Wednesday, April 11

One of these days I will actually follow through with my plans to write Word Wednesday a couple of days ahead of time and avoid the anxiety associated with my self-imposed deadline. However, in keeping with tradition here I am at 9:50pm on Wednesday night frantically searching the internet for the subject of the Madhouse’s next etymology lesson.

Today, or more appropriately, tonight I have randomly selected the word “spastic” and its variants “spazz” or “spaz”. When I was growing up we used the term “spazz” to define someone who was overreacting. ie: Timmy decides to ride his bike down the Honda Hill and Robbie says he’ll tell Timmy’s mom if he does. Timmy says “Robbie, don’t be such a spazz.” I still use the term when my daughter overreacts to situations, which she does…a lot. However, after the research I’ve done I’m not sure if “spazz” will continue to be a part of my regular vocabulary.

From Online Etymology Dictionary:

spastic: 1753, from the Latin spasticus, from the Greek. spastikos “afflicted with spasms,” literally. “drawing, pulling,” from span “draw up” (see spasm). The noun meaning “a person affected with spastic paralysis” is attested from 1896.

spaz: also spazz, by 1965, U.S. teen slang, apparently a derogatory shortening of spastic. Also used as a verb.

My research led me to much crueler definitions at Urban Dictionary which makes this claim – “Urban Dictionary is the dictionary you wrote. Define your world“. The following definitions were written by Urban Dictionary users.

Movie poster from The Usual Suspects.

from user akminder – Someone who walks with their head angled 30-45 degrees to the side, one of their arms in a crooked position, their feet turned inwards (like Kevin Spacey in The Usual Suspects), walking down a street, with the occasional noise (like that dude in Cube) “Errrrrahhhhhhhh”.

Whenever Dave did something stupid, we’d do the spastic impression on him “Errrrrahhhhhhhh”.

Us Brits are the masters of doing insulting impressions such as the spastic and wanker impression

from user DiiKaBaKa – (I thought this was quite tame)

1. Relating to, of the same nature as, or characterized by involuntary muscular contractions, esp. the long-continued contractions known as tonic spasms.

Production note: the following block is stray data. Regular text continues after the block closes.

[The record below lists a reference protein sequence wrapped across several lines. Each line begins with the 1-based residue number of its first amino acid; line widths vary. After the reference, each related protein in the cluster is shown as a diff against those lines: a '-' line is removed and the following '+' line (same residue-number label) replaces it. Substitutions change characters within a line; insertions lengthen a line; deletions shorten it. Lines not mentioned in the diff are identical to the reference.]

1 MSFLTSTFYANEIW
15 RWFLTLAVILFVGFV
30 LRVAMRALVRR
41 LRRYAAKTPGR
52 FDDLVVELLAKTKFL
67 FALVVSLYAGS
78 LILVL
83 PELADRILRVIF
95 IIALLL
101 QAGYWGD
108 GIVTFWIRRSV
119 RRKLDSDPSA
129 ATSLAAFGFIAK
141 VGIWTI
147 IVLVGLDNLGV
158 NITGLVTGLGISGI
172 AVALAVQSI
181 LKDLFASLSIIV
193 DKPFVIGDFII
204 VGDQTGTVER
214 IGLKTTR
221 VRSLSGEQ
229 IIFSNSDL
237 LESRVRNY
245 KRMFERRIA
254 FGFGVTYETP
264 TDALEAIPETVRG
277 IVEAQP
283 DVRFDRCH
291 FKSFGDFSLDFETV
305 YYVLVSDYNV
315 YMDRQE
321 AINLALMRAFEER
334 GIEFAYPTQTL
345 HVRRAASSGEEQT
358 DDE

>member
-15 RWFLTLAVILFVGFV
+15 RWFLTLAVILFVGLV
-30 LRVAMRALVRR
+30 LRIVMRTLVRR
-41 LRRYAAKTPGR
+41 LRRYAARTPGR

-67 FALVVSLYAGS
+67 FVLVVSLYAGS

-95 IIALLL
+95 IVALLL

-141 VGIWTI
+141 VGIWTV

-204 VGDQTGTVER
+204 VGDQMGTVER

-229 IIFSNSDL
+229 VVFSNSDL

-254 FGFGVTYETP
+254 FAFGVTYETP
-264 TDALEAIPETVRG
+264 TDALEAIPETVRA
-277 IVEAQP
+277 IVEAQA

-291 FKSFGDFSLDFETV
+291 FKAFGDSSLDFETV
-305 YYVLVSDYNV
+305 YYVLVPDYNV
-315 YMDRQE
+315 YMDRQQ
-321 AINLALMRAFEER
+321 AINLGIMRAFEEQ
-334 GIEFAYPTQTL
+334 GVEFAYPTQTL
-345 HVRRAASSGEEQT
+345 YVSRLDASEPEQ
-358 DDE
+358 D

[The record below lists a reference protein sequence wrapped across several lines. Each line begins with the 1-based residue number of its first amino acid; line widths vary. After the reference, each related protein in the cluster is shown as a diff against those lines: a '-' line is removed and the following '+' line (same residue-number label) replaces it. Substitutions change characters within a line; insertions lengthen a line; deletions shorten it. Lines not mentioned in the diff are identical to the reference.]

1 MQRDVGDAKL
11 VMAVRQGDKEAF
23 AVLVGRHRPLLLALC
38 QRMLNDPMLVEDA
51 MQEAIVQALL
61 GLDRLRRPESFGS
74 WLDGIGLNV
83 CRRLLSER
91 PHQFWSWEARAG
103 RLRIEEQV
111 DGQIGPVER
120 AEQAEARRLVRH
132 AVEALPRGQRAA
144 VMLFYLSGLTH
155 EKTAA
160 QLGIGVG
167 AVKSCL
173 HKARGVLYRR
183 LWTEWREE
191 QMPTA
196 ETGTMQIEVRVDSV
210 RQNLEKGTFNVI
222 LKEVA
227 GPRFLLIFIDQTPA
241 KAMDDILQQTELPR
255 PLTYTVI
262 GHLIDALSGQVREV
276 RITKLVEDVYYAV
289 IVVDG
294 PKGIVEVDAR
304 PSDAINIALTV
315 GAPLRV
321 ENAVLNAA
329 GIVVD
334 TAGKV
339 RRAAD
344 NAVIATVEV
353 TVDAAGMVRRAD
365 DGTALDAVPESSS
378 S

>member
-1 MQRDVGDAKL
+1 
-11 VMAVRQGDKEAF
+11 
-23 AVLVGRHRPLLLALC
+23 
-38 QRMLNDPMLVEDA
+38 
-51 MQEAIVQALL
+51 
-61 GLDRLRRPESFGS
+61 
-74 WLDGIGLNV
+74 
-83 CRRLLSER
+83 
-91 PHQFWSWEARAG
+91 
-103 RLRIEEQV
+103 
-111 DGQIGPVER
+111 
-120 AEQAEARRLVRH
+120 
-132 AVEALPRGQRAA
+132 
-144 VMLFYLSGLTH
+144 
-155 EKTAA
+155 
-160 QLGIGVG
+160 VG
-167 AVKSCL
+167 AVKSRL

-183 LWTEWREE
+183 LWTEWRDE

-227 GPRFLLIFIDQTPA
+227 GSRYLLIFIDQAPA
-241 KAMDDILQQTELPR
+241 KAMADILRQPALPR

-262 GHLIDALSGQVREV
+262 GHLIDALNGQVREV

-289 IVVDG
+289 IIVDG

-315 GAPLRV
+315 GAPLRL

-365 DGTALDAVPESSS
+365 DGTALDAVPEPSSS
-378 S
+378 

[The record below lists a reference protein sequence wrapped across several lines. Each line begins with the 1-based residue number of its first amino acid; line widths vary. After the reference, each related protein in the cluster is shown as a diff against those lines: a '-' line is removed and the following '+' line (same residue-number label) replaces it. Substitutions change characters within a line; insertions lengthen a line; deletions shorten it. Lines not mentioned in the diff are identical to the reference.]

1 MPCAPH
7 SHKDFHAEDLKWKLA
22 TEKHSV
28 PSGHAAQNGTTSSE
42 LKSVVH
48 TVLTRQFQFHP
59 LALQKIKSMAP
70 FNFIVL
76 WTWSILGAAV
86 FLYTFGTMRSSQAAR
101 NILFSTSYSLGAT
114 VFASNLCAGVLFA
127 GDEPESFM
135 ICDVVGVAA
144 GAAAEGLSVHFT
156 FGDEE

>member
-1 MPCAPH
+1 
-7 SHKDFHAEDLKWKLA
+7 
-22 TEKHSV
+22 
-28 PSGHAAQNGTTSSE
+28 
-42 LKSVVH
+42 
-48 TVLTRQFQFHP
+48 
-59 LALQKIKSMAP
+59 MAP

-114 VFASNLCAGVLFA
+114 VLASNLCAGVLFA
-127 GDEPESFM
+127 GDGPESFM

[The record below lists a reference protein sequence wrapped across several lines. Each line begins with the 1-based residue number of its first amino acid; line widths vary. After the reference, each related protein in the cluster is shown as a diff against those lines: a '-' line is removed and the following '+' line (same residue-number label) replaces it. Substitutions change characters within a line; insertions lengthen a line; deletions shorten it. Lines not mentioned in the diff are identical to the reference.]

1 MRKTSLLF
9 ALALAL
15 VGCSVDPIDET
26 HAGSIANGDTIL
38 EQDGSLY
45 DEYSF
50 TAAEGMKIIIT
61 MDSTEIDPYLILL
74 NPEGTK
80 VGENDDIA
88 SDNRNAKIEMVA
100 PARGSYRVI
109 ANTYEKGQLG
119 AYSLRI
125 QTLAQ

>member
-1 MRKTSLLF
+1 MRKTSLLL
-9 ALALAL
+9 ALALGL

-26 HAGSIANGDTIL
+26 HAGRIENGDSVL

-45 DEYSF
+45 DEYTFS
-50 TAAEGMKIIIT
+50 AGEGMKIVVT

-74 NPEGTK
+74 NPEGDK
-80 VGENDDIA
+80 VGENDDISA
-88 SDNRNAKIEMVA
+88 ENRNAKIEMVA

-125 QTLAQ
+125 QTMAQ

2. A person afflicted by such spasms; a person suffering from cerebral palsy.
“Christine is very spastic.”
from user Matt Bateman-(I left the spelling errors in. It’s not considered a direct quote otherwise)

1) A retarded person not to be laughed at in a cruel and heartless manner.2) A brave person.3) An insulting name given to a mentally or physically handicapped person.
Person 1: I’ve just spilt gravy over my X-Box.
Person 2: Dude, you are such a spastic.
Person 1: That’s out of order, don’t say that.
Person 2: Sorry, I meant to say you are a ‘Practicality challanged person’.
from user DarkFoxFurre – (Again, spelling errors are not mine)
also known as spazz or spaz, means to act like you have ADD (Attention Deficite Disorder) . Usually bouncing off the walls.
wtf you douchebag?! you’re such a spazz!
from user J E B U S – (I didn’t think it could get more degrading, but wait)
A complete retard who does not know what they are doing and make weird noises like “Mur Mur ehhrreehr”Convo between Bob and a Spastic:Bob: Hi you spaz.Spastic: MurHurDurHurDurHur!!

Bob: O…Kay i’ll just agree with you.

Spastic: Meuurheerr, can i hug youu?

A spastic joke:What do you call a spastic in a wheelchair?
Anything you want, they”ll just smile and try to hug you.

I’m trying to imagine that these users are young and immature. That their adolescent descriptions are meant to be humourous. I can’t help but wonder though, are they only this cruel in the faceless world of the web? Or somewhere out there, in the real world, is someone being made to suffer live and in person by their maliciousness? I shudder at the thought.

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About Holly

I hope you're able to glean something from this blog, a nugget of wisdom, a new perspective, a smile or even a laugh. I enjoy getting feedback so please comment, share your story with me too. After all, we're here to help each other.
This entry was posted in bullying, children's mental health, definition, etymology, parenting. Bookmark the permalink.

2 Responses to Wednesday, April 11

  1. Wow, Holly, that Urban Dictionary stuff is pretty rough. I remember using the term such as you did as a kid-just referring to a friend to, in other words, “chill out”. I don’t use it much today, at least that I’m aware of…when Maycee’s overreacting or being a little too “wild”, I’ll tell her to “take a chill pill” if I’m being funny…:-) She gets that one! Interesting post for sure, and thanks for researching it! XOXO-SWM

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